See the neon lights at Piccadilly Circus

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Piccadilly Circus W1J

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Leicester Square NRN PCL, Piccadilly Circus BKL PCL
The nearest train station to Piccadilly Circus is Piccadilly Circus
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Piccadilly Circus is #12 in our London Bucket List
Good for kids? Value for money? n/a Worth a visit?

Craig recommends… Here’s my latest Piccadilly Circus review. Piccadilly Circus is in the heart of London’s West End which is a great place to see a theatre show. You can search for theatre shows this month, theatre shows next month and shows in April.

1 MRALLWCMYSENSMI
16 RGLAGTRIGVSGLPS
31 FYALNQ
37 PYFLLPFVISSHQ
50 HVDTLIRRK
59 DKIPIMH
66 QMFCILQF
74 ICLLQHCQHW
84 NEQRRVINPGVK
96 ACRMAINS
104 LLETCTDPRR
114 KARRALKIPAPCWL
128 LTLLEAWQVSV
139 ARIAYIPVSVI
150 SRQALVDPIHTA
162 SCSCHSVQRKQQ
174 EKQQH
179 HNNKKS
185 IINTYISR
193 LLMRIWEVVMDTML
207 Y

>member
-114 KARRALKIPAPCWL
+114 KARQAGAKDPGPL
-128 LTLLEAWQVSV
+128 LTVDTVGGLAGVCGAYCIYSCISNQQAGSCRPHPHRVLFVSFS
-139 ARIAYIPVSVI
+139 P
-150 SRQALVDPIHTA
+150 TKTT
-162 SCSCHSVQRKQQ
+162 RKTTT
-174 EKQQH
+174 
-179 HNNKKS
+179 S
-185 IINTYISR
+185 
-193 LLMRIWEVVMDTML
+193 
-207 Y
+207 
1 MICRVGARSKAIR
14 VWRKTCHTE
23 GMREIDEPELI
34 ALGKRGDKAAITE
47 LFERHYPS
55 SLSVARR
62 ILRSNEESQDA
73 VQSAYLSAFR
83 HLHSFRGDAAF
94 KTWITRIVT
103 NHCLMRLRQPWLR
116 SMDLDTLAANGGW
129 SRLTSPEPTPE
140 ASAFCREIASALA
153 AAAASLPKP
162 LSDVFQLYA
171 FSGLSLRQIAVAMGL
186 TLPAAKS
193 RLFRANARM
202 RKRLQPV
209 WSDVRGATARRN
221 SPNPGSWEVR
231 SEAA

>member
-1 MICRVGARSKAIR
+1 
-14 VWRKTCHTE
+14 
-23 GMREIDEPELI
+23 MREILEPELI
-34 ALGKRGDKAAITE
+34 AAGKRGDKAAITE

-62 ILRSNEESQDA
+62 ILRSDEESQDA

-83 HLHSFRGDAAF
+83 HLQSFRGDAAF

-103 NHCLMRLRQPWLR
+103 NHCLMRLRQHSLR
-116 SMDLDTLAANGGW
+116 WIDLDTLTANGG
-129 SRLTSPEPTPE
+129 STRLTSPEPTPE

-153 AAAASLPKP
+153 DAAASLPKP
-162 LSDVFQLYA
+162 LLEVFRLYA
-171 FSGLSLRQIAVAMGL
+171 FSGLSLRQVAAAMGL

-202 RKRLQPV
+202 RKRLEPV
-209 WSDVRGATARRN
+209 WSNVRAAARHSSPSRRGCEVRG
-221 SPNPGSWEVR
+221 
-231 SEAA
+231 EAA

Piccadilly Circus is No.4 in our list of best photos to take in London, and No.10 in our Top 10 list of London’s landmarks.

Piccadilly Circus in London

History of Piccadilly Circus

Piccadilly Circus was built in 1819 when John Nash mapped out the curving line of Regent Street. Regent Street was intended as a impressive thoroughfare between St. James’s Palace and Regent’s Park, and the circus linked it with Piccadilly and Leicester Square. Its circular nature was lost when work began on Shaftesbury Avenue in the 1880s.

The bright advertising lights that dominate the square today were added in the early 20th-century, and have become one of the favourite photo-stops for tourists.